Interstate State Park
Updated: Jun 3
Leaving for our trip up to Interstate State Park, I had high hopes of redeeming the state park visit experience for my friend Angela. Angela has come along on plenty of day trips with Lucky and me, but the last time she came camping with us was the traumatic trip to Governor Thompson State Park. When we picked Angela up on our way out of town, she admitted to having tepid feelings about the trip. She decided to approach it with no expectations, so there would be no chance of being disappointed. Thankfully for us all, Interstate State Park far exceeded no expectations.
We took our time getting out to Interstate State Park, enjoying conversation and podcasts along the way. Venturing northwest on Highway 53 was unfamiliar territory for me; until now I’d only ever taken I-94 up to the Twin Cities. When we finally arrived, and found our way to our campsite, we were happy to see the St. Croix River running through the trees right behind our site. We set our tents up among a small stand of conifers, relaxed, and had a bite to eat while we studied the trail maps.
Some notes about the North Campsite at Interstate State Park. Pros: Certain sites have a view of the St. Croix River. Some of these views are better than others, but it’s down there. If you listen closely, you can hear the water moving steadily downstream. Cons: You can hear all of the interstate noise—trucks engine breaking at all hours of the day, motorcycle gangs out for a cruise, and a general steady stream of interstate traffic. It’s a cacophony illustrative of the tension between nature and modernization. Also, there isn’t much privacy between campsites. You can see your neighbors. They can see you. So be neighborly.
After determining the route for our evening hike, we set out to explore three different trails in succession, and we ended up tacking on a fourth for good measure. The nice thing about the trails at Interstate State Park is that most of them are relatively short and many of them are loops that are scenic beyond belief. I usually track our hikes via GPS, and I was giggling to myself about how long our “time on trail” metric was going to be because of how often we were stopping to enjoy the views and take photos. We ended the evening sitting in our camp chairs eating dinner while we watched the river below turn blue to orange to black as the sun set.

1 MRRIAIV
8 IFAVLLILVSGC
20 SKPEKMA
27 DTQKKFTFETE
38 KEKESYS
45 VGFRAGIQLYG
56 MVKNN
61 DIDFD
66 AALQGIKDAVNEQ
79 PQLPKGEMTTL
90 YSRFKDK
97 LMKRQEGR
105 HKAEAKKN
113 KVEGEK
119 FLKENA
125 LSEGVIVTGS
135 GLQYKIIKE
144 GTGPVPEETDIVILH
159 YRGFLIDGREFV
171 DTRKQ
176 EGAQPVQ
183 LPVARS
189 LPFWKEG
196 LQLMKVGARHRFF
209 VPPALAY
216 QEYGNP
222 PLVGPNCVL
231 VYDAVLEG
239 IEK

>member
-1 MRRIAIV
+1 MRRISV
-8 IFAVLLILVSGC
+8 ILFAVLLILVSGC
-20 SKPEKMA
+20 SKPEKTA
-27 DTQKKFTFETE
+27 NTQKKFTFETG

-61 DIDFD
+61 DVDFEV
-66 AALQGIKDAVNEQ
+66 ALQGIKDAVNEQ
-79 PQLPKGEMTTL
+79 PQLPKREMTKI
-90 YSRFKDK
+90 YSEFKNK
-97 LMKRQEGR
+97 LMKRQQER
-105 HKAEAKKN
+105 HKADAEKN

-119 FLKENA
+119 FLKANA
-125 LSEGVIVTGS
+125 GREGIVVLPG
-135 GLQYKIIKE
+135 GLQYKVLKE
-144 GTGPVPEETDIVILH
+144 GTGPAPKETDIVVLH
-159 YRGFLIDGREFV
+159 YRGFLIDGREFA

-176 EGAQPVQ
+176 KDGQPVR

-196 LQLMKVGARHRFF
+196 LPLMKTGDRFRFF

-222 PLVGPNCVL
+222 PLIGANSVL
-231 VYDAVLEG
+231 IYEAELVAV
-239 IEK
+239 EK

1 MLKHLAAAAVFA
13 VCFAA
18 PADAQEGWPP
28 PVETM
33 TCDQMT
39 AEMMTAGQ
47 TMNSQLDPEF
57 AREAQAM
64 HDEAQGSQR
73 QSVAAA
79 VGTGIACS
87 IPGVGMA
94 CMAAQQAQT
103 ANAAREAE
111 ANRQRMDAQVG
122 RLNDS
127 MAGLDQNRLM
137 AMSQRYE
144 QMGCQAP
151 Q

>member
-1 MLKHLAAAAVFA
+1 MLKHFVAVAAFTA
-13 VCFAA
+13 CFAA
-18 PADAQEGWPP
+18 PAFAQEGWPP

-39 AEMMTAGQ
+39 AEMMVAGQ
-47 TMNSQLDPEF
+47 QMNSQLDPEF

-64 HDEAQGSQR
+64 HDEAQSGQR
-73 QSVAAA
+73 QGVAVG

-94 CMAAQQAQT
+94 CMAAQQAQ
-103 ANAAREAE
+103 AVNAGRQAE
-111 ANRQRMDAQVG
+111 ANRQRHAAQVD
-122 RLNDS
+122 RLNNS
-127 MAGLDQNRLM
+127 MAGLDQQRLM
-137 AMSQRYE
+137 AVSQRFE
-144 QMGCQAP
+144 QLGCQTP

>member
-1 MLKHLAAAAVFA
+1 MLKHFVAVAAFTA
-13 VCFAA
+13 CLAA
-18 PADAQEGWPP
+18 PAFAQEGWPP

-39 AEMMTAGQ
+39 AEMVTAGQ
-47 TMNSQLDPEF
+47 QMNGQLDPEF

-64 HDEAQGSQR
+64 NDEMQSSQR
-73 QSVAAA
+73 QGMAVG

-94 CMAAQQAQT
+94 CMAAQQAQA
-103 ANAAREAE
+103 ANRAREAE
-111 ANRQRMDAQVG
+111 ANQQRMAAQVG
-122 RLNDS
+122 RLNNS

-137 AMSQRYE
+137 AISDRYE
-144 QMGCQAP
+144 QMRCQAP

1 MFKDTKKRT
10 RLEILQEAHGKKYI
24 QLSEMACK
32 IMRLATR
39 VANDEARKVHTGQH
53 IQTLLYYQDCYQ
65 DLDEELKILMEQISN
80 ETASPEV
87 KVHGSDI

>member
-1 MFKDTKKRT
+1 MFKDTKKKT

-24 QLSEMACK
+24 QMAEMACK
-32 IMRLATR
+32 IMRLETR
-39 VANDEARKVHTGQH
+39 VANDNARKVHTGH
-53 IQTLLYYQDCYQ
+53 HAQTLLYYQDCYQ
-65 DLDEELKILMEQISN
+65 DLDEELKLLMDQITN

The next morning while we were getting ready to head out to hit more trails, we were visited by a gang of blue jays. I’m not sure if “gang” is the appropriate ornithology term, but it accurately describes how the blue jays rolled up into our campsite and threw down. They started antagonizing Lucky first, and of course, he fell for it. He started barking and leaping at them, getting tangled in his tie out and almost tumbled down the embankment to the river. I rushed to unravel Lucky from his lead and put him in the car before the blue jays could begin a more organized assault; in the meantime, Angela was working on lacing up her hiking boots. Before she could finish tying her boots, a blue jay swooped in and dive bombed her head! She rushed to the car as well, and we hastily took off for our morning hike, hoping the blue jays would have moved on by the time we got back later that afternoon.
We planned on doing two trails, then breaking for lunch before going out on a third. The first trail was short and the second trail turned out to be much shorter than expected. The map we were using indicated that the second trail was .8 miles linear, so we anticipated a 1.6 mile hike round trip. However, we made it out to the end of the trail and back in no time at all. GPS indicated that the hike was more like .8 mile round trip rather than .8 mile linear. Since we finished the first two trails so quickly, and now that we anticipated a “liner” distance on the map was actually round trip, we decided to hit the third trail before breaking for lunch. We were all excited about this third option; it was described as a wildlife viewing trail that passes by an abandoned copper mine, the grounds of Silverbrook Mansion, and offers a view of the 18-foot Silverbrook Falls. The map said 1.2 linear, so we anticipated 1.2 roundtrip.
One mile into the hike and not yet to the end of the trail, we were starting to think this time it actually was 1.2 miles linear. We were getting hot, tired and hungry, but we were still hoping the views of the copper mine, mansion and waterfall would be totally worth it. They weren’t. I LOVE this park. It’s a really good one. But the description of this trail totally over sold it. We saw some fenced off holes in the ground and stone walls that could have been the remains of a copper mine, two stone pillars that possibly marked the drive to the mansion back in the day, and a modest waterfall in the distance obscured by forest. Despite how disappointing this particular trail may have been, Interstate State Park delivered overall, and the blue jays left us alone for the remainder of our stay. The same can’t be said for the racoons, but that’s a story for another time . . .
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